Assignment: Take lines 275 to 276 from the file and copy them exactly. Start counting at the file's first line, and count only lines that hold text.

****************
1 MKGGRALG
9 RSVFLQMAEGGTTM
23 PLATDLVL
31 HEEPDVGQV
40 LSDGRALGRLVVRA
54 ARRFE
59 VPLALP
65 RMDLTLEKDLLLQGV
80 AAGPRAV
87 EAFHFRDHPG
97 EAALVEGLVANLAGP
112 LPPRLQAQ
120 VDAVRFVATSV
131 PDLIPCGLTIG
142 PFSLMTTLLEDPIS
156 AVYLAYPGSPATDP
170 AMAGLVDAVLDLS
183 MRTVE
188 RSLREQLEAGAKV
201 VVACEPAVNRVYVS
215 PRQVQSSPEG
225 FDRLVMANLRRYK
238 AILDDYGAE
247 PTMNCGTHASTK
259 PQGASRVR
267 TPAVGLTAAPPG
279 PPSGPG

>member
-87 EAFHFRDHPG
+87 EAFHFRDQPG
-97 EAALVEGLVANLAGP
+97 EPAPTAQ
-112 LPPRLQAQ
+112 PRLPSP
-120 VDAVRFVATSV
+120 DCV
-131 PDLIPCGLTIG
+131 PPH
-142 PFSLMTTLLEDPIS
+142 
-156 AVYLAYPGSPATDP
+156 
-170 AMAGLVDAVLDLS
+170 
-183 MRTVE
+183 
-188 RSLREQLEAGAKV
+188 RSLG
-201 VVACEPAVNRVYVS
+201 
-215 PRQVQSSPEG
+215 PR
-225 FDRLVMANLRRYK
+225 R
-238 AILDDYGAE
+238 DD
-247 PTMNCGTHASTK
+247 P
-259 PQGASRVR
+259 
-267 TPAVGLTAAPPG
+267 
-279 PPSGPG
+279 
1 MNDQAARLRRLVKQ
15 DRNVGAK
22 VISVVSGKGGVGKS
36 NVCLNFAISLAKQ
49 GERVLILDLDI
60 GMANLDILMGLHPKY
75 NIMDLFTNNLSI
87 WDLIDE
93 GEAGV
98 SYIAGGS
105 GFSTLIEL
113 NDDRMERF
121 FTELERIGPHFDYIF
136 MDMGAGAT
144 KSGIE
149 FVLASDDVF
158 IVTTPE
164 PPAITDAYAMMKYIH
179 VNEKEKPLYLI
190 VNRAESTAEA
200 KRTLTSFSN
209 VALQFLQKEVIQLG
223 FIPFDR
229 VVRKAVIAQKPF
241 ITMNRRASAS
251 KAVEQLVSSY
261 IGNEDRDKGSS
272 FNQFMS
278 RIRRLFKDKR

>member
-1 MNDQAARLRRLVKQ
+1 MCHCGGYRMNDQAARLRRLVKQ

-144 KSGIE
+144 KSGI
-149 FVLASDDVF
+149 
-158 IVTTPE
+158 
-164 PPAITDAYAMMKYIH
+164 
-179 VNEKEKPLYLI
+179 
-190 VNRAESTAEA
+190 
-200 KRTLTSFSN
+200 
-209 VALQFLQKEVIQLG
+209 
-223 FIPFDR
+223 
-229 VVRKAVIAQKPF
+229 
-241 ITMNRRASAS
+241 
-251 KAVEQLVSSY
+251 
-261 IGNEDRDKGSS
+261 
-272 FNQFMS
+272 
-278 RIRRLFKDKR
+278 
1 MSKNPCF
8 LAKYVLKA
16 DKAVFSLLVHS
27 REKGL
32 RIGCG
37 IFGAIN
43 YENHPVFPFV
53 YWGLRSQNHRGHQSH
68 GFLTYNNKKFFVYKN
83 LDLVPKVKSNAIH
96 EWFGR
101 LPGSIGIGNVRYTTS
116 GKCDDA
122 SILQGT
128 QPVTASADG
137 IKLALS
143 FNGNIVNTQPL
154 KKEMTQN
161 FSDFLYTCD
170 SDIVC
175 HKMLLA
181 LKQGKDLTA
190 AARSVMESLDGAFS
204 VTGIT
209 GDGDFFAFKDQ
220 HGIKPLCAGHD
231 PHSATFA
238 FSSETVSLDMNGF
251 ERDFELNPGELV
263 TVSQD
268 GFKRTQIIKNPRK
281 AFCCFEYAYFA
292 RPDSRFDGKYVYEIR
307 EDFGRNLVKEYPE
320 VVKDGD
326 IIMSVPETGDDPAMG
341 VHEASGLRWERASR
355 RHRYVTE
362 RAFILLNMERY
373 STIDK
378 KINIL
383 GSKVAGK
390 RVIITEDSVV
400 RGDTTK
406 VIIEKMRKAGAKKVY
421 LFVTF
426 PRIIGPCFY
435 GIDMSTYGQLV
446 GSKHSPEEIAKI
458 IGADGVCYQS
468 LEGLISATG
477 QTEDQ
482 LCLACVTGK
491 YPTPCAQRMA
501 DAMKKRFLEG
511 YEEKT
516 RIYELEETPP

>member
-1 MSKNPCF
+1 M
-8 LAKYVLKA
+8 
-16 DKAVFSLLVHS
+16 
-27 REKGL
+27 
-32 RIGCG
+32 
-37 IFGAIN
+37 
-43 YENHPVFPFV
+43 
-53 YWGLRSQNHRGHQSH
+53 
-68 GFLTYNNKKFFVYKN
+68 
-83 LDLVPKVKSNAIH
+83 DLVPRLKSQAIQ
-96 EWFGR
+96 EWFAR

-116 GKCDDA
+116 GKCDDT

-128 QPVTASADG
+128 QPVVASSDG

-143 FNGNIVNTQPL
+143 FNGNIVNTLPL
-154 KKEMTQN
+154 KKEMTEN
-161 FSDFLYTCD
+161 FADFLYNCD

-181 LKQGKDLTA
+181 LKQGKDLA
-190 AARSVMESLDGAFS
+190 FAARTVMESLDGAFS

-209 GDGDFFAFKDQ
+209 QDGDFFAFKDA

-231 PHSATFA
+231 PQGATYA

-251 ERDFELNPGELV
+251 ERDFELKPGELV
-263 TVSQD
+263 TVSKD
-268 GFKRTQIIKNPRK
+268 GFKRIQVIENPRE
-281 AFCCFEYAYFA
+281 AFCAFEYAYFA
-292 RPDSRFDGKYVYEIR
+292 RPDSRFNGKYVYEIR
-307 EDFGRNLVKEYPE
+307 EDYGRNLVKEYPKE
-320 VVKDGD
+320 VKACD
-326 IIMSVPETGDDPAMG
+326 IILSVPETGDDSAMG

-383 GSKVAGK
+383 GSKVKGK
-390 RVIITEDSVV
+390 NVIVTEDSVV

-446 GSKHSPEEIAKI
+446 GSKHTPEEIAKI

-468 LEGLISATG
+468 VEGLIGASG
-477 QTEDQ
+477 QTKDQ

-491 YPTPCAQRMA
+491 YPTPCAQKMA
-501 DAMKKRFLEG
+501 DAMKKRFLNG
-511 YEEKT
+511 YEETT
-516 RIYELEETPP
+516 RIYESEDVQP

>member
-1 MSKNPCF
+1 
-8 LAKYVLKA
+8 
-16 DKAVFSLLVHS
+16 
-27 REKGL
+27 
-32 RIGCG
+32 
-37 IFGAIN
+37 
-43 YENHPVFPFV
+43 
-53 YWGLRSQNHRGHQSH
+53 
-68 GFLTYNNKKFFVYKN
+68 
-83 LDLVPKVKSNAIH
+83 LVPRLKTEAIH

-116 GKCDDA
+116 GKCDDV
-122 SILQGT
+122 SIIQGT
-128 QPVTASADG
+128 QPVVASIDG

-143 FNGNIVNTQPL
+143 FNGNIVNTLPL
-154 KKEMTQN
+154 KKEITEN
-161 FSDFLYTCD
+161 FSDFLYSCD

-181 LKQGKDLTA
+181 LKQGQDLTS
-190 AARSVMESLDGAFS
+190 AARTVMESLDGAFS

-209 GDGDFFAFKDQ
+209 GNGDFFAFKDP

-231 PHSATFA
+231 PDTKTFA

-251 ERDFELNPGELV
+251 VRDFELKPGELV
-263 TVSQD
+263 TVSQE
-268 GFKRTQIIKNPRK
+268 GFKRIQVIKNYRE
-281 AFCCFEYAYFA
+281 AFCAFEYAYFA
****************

+53 
-68 GFLTYNNKKFFVYKN